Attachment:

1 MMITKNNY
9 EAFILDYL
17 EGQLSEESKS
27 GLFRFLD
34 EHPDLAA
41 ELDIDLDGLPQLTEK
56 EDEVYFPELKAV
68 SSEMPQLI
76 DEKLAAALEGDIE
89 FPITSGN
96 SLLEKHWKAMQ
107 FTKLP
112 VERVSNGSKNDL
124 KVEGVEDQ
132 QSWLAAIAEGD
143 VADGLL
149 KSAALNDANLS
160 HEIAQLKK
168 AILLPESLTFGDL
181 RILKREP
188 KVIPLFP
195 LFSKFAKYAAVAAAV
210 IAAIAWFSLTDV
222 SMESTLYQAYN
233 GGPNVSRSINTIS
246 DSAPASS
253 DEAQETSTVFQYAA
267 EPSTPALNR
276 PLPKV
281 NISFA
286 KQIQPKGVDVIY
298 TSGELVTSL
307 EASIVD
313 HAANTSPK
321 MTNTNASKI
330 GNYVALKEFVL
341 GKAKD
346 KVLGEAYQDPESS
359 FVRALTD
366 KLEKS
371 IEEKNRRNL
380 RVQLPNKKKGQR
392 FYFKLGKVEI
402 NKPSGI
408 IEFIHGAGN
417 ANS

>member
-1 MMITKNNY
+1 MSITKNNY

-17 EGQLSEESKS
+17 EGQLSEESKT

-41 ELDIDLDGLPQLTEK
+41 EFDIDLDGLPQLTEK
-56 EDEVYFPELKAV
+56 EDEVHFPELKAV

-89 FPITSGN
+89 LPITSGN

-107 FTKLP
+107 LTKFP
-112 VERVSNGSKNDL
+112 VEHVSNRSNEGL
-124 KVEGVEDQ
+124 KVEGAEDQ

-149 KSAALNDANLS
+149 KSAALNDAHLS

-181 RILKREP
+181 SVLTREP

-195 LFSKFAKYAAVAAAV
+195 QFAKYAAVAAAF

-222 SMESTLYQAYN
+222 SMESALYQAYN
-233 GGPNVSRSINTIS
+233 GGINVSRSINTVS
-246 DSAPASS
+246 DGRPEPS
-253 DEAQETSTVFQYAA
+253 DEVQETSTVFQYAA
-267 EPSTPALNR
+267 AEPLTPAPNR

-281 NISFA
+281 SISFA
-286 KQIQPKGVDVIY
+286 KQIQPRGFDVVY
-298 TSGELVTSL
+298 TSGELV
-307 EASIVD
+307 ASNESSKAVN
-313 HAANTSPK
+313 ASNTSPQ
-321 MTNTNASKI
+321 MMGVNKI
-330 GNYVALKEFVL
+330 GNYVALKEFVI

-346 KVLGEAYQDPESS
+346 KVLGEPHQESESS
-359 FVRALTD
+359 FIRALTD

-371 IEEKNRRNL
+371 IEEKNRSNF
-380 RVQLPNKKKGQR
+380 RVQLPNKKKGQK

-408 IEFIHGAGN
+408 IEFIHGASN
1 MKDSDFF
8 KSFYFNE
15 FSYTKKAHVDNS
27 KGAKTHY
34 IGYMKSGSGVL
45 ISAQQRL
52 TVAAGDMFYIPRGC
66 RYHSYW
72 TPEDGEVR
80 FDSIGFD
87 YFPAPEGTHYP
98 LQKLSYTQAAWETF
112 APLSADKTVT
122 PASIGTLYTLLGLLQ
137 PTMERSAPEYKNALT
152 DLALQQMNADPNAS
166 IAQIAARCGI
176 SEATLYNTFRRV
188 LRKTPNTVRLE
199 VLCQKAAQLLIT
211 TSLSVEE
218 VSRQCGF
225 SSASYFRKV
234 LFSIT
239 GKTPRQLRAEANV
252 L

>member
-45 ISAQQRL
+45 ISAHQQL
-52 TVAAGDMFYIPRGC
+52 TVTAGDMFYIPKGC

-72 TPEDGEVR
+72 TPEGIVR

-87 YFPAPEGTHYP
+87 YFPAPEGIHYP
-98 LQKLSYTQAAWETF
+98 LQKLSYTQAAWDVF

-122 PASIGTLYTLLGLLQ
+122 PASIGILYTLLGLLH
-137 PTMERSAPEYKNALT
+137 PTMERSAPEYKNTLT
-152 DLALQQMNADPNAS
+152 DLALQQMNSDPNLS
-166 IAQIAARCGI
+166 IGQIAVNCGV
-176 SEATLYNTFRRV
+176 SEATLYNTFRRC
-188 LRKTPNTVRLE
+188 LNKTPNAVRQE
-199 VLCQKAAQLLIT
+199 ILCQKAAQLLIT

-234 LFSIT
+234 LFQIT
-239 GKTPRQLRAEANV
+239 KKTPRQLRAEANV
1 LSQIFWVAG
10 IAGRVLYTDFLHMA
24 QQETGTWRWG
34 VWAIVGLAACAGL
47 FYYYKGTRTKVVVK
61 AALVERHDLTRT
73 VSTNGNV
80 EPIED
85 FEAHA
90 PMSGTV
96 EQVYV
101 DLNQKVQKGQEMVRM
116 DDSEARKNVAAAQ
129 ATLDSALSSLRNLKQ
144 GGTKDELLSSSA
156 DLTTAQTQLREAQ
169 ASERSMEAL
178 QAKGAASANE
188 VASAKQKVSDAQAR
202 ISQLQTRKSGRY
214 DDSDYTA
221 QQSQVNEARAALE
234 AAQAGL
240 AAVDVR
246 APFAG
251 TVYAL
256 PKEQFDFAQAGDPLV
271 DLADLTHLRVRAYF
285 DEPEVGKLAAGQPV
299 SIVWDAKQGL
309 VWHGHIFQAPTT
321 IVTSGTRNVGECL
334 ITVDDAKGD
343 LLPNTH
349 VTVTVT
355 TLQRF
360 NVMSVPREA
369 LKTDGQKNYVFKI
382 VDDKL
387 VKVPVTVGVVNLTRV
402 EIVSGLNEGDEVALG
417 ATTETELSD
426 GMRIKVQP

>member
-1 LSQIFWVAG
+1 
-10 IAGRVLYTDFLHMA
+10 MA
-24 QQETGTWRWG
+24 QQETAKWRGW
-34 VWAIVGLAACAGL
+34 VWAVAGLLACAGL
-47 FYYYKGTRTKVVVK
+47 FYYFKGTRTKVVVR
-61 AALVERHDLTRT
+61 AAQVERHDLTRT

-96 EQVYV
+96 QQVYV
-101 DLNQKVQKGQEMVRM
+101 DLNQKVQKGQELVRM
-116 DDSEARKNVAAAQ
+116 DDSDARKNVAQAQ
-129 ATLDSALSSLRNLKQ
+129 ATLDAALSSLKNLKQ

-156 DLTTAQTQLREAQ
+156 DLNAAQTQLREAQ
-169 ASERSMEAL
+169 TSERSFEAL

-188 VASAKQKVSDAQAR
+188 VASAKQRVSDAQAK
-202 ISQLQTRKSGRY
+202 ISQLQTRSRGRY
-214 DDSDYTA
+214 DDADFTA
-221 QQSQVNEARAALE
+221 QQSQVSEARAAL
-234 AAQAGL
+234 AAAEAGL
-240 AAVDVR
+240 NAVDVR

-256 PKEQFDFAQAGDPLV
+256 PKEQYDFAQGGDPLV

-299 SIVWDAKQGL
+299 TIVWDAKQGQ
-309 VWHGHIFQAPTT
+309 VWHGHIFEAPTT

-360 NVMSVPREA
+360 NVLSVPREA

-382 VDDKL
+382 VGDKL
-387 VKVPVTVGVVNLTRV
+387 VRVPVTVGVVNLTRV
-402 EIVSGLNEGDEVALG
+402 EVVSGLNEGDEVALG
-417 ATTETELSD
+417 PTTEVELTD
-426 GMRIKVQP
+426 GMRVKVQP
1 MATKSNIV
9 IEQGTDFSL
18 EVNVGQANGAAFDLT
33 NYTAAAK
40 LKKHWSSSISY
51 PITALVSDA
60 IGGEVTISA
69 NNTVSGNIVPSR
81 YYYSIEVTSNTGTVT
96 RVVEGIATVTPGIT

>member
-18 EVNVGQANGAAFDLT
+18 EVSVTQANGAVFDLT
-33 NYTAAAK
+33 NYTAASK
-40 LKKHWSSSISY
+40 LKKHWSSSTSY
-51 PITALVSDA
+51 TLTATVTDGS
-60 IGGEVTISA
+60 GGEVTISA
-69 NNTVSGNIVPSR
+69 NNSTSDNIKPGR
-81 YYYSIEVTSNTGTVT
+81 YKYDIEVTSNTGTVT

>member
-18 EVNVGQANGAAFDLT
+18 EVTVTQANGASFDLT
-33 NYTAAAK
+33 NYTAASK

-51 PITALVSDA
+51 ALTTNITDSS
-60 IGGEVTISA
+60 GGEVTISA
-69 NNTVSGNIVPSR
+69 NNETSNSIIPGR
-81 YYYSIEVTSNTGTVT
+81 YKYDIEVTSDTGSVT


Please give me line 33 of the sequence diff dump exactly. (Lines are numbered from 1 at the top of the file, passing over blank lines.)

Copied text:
307 EASIVD